When VMM macros such as `vmm_error, `vmm_note etc are used at different places in the verification environment, the user is able to view the corresponding information in the simulation output. This information includes the time at which the message was logged, the verification component and the specified instance of which the message was issued from. However, it can be very useful if the timing of the errors or warnings in the simulation output can be correlated with waveforms in simulation. For example, if there is a protocol violation message issued from one of the testbench monitors, the user can map the time when the message was issued to the actual signals in the waveform. That way user can quickly uncover the relevant problem in the DUT.

The VMM message service vmm_log consists of the vmm_log_format object to control the format of the messages. The vmm_log_format object also gets the information of the type/severity of the messsages. The vmm_log class for each component uses the default implementation of all these methods. The user can easily extend the vmm_log_format class and add in his modifications. Modifications can be either to trigger an assertion or incrememt a variable which can be dumped into the waveform window. This way, the  engineer can correlate the errors with the change in the variable or an assertion in the waveform window.

The following code shows how this can be done:

module top();
  int error_count;

initial begin
 $vcdpluson();
end

endmodule

program P;

class env_format extends vmm_log_format;  //extending vmm_log_format
                                          // for adding in user modifications
      virtual function string format_msg(string name,
                                         string inst,
                                         string msg_typ,
                                         string severity,
                                         ref string lines[$]);
         if (msg_typ == "FAILURE" && severity == "!ERROR!") begin
            top.error_count++;  //incrementing error count for warnings and errors
         end
//or trigger an assertion which can also be seen in the waveform
        assert (~(msg_typ == "FAILURE" && severity == "!ERROR!"));
          format_msg = super.format_msg(name, inst, msg_typ, severity, lines);
      endfunction
endclass

class xactor extends vmm_xactor;

  int id;

  function new(int id, string instance);
    super.new("xactor", instance);
    this.id = id;
  endfunction

  virtual task main();
    super.main();
    `vmm_note(log, "This is a note message");
    #5;
    `vmm_error(log, "This is an error message");
    if (id == 0)
      #10 `vmm_error(log, "This is an error message");
    else
      #30 `vmm_error(log, "This is an error message");
  endtask
endclass

class env extends vmm_env;
  xactor x1;
  xactor x2;
  vmm_log log;

  function new();
    env_format fmt;
    log = new("env", "class");
    fmt = new();
    log.set_format(fmt);
  endfunction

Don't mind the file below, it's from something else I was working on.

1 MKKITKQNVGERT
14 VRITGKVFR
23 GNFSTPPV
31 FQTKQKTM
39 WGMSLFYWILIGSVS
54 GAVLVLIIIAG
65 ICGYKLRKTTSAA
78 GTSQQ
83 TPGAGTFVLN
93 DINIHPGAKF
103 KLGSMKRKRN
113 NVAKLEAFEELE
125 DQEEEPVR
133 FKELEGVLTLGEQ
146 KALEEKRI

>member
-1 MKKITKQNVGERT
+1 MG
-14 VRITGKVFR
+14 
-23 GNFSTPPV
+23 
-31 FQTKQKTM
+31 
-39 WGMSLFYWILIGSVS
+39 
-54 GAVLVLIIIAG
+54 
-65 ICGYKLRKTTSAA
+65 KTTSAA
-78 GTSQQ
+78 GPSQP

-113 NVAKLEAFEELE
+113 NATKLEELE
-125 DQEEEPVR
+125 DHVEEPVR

virtual function void build();
    super.build();
    x1 = new(0, "x1");
    x2 = new(1, "x2");
  endfunction

  virtual task start();
    super.start();
    x1.start_xactor();
    x2.start_xactor();
  endtask

  virtual task wait_for_end();
    super.wait_for_end();
    #1000;
  endtask

  virtual task stop();
    super.stop();
    x1.stop_xactor();
    x2.stop_xactor();
  endtask

endclass

initial begin
  env e = new;
  e.run();
end

endprogram

Posted in Debug, Messaging | Comments Off

Navigate through sea of log messages in a SoC env – smart application of vmm_log

Posted by Shankar Hemmady on 13th August 2009

srinivasan_VenkataramanBagath_SinghSrinivasan Venkataramanan & Bagath Singh, CVC Pvt. Ltd. Jaya Chelani, Quartics Technologies

Consider an SoC with several interfaces being verified.  It is quite common to have each interface report its activity via display messages.  Now let’s take up a case where-in a specific user is debugging say the AXI interface for failure, performance analysis etc.  While the full log file is providing the overall picture, it is quite possible to get lost quickly in the sea of messages.

Won’t it be nice to have AXI report all its activities to its own log file? This would greatly reduce the analysis/debug time for a given task.  However doing a change inside the testbench is not a good practice, if one were to do it via `ifdef, config etc.  Also, it may be restricted to only few tests/runs, and not for entire regression.

Huh, such a common scenario, you wonder.  Yes, and that’s why vmm_log has that capability built-in.  By default, loggers direct messages to STDOUT, but can be easily asked to direct them to a specific file. The function vmm_log::log_start(file_pointer) performs just this and can be used at will during run time.

1. program automatic sep_log_files;

2.   `include “vmm.sv”

3.   vmm_log axi_logger, cvc_prop_if_logger;

4.   int axi_fp;

5.   initial begin : b1

6.     axi_fp = $fopen (“axi.log”, “w”);